Along this same vein, Flynt-Barr notes that “the benefits of cryptocurrency regulation are that – if the regulations are workable and appropriate – this will provide market clarity to some participants who have been reluctant to enter the space. It will ensure they understand who their regulators are and what regulatory obligations they have so that they can design related compliance programs. This can help to grow the cryptocurrency ecosystem responsibly.”
How to Build a Future-Proofed Crypto Compliance Program
As we enter the next phase of crypto industry maturity, it has become clear that building crypto compliance programs that offer substantial forms of protection without a pre-defined roadmap for success are one of the most significant challenges these organizations face.
”Most crypto companies operate on unique business models with minimal precedent in regulatory compliance. As such, a crypto AML program can’t be designed as an ‘off the shelf’ document, and it is going to require a significant amount of ‘outside the box thinking to be best suited to a given firm’s needs,” Brandi Reynolds, Managing Director of the Bates Group explains.
So how can an emerging industry build a future-proofed system for compliance?
Reynolds advises that crypto firms should take a proactive approach in managing their relationships with their regulators, including reaching out to regulators before starting a business to understand the necessary compliance requirements beforehand.
And Chainalysis’ Clark Flynt-Barr goes into detail about how crypto companies can take a risk-based approach to get where they need to be:
”They must assess and understand where they are coming up against risks and how they can mitigate them. What this process looks like may evolve as the different technologies and players in this ecosystem change.
Under the current AML/CFT framework, blockchain forensics tools and transaction monitoring tools serve as a powerful method for exchanges to look at their customers’ exposure to illicit services, understand when they are trying to cash out on an illegal service, and be able to address and mitigate these risks accordingly.”
Crypto Compliance Tools
It is clear then that the future of crypto regulations and the success of crypto compliance programs will be heavily influenced by the tools and technology used to bolster these systems.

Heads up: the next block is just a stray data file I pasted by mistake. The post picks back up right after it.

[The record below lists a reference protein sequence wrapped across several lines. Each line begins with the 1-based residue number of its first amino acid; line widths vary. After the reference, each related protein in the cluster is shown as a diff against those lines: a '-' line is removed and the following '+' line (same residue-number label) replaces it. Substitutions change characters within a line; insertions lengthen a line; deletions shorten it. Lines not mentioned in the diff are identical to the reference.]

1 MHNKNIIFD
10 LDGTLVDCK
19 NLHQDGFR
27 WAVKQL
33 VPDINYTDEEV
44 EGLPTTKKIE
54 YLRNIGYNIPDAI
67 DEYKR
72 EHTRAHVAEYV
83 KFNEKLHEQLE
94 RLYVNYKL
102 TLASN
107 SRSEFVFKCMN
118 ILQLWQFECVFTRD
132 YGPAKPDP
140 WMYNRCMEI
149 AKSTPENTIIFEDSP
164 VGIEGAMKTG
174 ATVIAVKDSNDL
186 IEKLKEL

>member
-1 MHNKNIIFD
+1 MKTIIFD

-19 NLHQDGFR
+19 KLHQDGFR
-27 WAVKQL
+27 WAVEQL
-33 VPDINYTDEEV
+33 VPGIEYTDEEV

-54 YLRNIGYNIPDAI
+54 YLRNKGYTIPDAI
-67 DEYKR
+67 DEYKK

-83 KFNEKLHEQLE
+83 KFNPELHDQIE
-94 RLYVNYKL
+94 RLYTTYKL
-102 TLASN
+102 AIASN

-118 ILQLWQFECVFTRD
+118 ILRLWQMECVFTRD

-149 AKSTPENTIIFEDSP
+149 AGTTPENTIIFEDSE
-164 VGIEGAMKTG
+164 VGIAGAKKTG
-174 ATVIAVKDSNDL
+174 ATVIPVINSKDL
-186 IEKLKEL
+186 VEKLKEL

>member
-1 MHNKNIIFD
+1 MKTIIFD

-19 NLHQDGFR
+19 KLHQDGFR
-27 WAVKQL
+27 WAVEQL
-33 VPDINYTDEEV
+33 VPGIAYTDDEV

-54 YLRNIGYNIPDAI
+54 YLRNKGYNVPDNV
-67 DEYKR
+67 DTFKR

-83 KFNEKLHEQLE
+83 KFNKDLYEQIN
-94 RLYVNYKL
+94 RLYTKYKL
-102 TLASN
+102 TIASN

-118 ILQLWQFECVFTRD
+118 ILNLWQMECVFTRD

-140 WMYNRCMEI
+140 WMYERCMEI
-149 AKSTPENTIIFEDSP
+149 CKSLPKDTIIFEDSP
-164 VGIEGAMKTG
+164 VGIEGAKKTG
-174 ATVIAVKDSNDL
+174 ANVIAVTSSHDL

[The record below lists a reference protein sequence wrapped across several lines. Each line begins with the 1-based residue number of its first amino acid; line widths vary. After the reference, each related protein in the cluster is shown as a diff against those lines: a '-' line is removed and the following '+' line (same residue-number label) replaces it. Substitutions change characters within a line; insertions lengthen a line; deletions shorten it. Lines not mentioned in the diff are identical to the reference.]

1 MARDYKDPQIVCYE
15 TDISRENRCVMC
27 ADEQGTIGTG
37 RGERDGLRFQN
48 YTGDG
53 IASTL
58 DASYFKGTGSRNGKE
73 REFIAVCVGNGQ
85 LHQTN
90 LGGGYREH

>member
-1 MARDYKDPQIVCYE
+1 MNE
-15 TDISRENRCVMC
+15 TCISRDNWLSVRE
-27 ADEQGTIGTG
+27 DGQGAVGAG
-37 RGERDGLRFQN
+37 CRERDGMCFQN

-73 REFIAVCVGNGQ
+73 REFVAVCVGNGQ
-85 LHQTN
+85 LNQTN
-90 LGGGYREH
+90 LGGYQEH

”There needs to be a recognition that compliance is dynamic so that companies and projects will continue to refine their approaches to risk, using both new frameworks, data, and tools to address existing and emerging risks,” says Zerden of Capitol Peak Strategies.
And Cheksy’s Maxim Kon recommends that crypto companies leverage the technology and the information available on the blockchain for robust compliance monitoring.
”Many providers of blockchain risk analytics data are available. When selecting your provider, several factors should be assessed. First of all, the jurisdiction of the provider. The laws, regulations, and sanctions differ based on the country; therefore, the provider’s output may vary. It may not be consistent with your local requirements in the worst-case scenario.
The rating methodology, team size, and provider experience should be examined. Each provider has a specific approach to classifying and transferring the risk of each wallet.
Last but not least, the variety of coins and tokens offered and the level of detail of each provider should be compared. Multiple providers should be connected to get comprehensive results if the price is not an issue. Alternatively, aggregating services or external specialists with access to various systems can be tasked with analyzing blockchain risk on your behalf.”
The Future of Crypto Regulation: Predictions and Final Thoughts
Near term, crypto regulation will continue to present many questions. But based on what we’ve heard here, it is clear that this is a priority.
”We have seen the Biden Administration’s Executive Order recently on Digital Assets, which is prompting different US agencies to examine this space more closely, understand where it falls under their remit and how they can approach crypto in a more unified way,” notes Flynt-Barr.
”This EO will result in several reports and proposed legislative fixes, but these will take time to implement. We have also seen the Financial Action Task Force provide updated guidance on virtual assets and service providers, providing additional clarity on their recommendations for regulating this space. This guidance put a greater focus on certain players in the DeFi space, as well as NFTs, and emphasizes the need for jurisdictions to implement the Travel Rule for cryptocurrency businesses.”
Ultimately, Flynt-Barr’s hope for long-term outcomes is that with less ambiguity, regulators will be able to consider the nuances of the ecosystem and recognize where more obligations may be necessary and where they are not needed.
While no one can predict the future with 100% certainty, we appreciate our partners’ views to help shine some light on the knowns and unknowns facing the industry as we head into a new era of crypto market clarity.